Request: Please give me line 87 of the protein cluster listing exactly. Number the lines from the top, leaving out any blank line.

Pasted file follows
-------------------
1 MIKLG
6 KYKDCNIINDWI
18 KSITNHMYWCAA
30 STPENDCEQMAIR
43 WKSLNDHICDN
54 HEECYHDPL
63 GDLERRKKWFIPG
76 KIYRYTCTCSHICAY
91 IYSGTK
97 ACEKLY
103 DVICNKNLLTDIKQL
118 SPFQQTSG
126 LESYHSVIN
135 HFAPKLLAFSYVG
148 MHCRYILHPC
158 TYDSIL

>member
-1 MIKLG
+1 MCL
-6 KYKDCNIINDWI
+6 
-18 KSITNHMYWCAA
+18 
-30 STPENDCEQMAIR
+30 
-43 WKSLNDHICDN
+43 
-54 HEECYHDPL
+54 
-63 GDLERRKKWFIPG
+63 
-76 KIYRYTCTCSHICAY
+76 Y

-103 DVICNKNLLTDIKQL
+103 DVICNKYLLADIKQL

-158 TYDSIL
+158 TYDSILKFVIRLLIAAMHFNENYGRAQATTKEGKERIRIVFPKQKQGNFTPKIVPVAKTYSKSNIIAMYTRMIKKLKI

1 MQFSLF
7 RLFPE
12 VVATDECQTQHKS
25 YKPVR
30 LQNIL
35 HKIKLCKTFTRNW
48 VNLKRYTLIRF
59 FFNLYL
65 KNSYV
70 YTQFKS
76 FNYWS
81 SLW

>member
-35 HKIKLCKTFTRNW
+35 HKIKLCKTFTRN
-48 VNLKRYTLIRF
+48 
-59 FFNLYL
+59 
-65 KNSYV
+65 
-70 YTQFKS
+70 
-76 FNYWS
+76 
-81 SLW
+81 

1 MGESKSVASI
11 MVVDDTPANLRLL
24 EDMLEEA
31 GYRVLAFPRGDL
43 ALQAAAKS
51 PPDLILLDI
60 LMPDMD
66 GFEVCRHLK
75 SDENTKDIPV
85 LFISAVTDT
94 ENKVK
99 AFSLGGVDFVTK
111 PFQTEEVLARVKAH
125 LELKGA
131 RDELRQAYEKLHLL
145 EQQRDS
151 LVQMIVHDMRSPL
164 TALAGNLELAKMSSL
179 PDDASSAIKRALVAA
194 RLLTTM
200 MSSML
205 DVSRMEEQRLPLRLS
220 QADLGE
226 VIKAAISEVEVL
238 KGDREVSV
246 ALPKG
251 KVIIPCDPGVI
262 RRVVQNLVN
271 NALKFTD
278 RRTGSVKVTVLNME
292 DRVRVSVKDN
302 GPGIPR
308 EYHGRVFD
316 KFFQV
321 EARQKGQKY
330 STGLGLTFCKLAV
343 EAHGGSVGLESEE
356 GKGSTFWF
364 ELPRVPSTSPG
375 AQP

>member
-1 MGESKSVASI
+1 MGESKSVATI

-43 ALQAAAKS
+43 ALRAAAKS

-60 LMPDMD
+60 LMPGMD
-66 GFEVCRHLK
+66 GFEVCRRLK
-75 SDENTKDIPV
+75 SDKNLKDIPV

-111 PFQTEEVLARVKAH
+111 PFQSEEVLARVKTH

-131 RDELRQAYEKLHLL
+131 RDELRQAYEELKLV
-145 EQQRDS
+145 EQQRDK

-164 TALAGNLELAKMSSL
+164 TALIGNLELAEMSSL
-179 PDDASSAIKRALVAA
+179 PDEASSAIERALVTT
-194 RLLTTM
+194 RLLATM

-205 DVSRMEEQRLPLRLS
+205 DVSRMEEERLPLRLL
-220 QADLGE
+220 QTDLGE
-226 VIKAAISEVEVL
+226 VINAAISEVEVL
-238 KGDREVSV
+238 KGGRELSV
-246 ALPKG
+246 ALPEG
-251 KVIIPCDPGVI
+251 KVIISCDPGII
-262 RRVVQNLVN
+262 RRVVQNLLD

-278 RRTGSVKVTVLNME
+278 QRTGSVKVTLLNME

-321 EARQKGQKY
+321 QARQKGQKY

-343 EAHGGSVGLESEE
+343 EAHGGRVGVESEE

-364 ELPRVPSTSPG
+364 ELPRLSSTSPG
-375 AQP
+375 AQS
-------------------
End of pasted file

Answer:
220 QADLGE